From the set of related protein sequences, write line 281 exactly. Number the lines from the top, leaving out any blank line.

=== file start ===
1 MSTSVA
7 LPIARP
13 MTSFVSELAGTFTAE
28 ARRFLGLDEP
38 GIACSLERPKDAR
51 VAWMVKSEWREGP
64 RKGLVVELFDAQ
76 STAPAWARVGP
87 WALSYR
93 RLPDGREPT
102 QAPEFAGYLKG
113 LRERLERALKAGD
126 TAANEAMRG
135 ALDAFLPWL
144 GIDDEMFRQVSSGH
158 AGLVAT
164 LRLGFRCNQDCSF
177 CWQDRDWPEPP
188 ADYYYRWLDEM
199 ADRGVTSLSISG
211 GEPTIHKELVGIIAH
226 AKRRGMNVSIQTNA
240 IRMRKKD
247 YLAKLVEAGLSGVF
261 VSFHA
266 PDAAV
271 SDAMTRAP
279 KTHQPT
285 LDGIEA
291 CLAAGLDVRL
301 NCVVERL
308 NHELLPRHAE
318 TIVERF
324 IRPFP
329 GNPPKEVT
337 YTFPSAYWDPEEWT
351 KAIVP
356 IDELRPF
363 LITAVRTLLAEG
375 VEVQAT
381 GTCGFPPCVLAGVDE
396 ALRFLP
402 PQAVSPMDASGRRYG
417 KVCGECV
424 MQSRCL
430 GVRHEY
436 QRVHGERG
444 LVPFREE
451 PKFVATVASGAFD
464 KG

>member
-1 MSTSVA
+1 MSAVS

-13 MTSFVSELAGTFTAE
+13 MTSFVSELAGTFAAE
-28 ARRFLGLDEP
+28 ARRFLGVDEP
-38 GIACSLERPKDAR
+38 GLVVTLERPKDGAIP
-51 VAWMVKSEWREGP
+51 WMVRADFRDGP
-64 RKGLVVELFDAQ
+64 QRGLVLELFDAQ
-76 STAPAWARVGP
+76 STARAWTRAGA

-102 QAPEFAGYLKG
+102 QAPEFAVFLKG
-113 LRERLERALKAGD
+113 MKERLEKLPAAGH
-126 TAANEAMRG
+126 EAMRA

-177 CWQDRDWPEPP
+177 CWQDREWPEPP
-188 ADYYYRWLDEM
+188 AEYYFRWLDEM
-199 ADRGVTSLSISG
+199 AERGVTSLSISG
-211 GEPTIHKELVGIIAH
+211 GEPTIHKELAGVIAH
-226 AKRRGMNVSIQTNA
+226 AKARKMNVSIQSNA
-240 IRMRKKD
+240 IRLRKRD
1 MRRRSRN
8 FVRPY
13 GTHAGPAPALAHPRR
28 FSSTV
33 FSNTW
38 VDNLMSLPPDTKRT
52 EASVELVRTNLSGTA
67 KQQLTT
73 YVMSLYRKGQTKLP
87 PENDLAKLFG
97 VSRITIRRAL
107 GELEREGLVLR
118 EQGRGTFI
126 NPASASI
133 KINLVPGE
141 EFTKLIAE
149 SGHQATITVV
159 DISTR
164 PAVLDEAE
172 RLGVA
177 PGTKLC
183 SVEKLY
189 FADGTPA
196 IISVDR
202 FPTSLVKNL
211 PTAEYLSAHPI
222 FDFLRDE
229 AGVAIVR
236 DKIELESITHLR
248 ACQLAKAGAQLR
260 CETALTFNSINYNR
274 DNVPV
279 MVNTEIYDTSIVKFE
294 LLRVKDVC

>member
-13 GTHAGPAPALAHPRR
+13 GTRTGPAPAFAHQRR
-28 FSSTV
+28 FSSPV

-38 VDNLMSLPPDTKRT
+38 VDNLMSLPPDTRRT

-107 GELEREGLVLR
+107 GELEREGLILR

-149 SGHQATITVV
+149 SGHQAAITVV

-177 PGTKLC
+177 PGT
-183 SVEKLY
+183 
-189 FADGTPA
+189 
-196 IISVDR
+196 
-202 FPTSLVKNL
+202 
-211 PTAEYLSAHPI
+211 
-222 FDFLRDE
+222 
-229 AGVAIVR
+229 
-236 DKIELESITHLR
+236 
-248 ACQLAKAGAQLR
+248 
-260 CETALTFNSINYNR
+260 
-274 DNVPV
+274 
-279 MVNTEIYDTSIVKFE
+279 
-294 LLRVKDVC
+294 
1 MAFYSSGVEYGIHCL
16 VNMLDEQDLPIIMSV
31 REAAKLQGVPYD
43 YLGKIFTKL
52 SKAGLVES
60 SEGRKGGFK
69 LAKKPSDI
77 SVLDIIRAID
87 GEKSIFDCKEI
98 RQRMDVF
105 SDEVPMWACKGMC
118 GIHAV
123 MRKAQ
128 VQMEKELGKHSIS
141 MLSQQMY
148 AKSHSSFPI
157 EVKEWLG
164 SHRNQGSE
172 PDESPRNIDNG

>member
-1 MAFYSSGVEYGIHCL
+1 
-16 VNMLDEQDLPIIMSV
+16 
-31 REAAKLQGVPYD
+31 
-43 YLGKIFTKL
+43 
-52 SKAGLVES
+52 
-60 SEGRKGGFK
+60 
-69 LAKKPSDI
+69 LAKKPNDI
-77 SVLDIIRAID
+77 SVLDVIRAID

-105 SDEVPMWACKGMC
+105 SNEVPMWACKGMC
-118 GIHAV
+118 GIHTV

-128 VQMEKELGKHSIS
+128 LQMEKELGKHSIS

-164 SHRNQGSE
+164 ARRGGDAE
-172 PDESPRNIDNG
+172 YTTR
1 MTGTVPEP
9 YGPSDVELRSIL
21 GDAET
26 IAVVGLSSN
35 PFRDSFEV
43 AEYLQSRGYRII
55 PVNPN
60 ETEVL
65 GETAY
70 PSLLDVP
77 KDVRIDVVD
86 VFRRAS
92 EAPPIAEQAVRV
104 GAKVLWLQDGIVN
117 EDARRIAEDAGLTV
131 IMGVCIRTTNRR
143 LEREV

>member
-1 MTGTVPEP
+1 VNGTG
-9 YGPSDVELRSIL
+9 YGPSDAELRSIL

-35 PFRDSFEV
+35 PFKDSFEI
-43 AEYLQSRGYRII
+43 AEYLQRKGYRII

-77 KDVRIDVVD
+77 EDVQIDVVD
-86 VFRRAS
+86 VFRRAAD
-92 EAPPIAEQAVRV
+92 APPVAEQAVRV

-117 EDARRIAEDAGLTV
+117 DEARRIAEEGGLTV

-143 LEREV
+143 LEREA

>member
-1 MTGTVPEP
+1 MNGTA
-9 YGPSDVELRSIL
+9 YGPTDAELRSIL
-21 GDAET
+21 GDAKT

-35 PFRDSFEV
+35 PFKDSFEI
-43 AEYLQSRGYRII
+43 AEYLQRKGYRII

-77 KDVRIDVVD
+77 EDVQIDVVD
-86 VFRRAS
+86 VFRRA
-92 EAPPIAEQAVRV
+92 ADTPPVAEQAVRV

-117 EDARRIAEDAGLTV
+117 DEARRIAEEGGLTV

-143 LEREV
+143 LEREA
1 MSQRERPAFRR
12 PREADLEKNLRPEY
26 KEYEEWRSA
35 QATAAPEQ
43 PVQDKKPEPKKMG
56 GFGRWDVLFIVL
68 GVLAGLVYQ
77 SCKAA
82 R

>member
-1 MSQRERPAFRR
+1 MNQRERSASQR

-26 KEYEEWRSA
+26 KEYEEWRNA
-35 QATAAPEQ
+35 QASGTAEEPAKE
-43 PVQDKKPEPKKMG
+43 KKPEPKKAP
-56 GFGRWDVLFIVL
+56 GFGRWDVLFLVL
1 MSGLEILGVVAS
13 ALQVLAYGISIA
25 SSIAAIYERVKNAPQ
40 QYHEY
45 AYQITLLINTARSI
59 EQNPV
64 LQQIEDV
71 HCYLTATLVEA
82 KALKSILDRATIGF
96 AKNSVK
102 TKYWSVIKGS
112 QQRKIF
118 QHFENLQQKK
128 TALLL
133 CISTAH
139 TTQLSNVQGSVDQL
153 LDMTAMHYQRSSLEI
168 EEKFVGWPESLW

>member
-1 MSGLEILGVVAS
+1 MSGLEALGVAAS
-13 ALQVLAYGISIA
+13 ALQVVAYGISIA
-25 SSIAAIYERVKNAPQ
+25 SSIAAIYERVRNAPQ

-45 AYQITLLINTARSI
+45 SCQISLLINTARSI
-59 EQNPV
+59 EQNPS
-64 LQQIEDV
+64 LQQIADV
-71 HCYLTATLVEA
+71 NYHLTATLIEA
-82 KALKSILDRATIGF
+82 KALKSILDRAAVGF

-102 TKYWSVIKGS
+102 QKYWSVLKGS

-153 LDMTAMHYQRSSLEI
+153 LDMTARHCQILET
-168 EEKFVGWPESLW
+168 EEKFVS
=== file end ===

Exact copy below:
13 ALQVLAYGISIA